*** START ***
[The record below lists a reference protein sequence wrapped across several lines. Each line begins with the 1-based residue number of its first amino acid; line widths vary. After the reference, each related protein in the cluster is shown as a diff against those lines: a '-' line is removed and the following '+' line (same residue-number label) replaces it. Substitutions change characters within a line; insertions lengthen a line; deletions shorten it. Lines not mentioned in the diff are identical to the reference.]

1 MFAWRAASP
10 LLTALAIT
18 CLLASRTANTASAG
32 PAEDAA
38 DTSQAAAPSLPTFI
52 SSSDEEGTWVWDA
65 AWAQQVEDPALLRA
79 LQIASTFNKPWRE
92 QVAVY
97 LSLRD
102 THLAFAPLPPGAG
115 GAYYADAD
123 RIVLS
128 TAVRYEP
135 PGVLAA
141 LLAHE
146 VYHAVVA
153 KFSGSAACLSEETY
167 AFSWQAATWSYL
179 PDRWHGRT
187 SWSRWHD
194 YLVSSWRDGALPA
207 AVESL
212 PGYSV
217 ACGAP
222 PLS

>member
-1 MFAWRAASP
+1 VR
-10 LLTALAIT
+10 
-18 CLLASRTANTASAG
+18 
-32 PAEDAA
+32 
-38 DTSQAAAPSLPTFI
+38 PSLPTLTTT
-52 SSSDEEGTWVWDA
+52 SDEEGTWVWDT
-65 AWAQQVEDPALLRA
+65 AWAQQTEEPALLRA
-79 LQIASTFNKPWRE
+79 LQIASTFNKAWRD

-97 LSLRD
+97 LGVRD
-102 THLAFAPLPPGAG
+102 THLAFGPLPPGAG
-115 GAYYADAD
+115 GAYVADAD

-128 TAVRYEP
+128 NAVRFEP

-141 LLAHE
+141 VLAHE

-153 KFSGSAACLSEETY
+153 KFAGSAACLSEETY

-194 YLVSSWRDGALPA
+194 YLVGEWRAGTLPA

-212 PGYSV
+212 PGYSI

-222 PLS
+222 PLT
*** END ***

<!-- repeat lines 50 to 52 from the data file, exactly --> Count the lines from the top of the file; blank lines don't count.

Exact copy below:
+115 GAYVADAD

-128 TAVRYEP
+128 NAVRFEP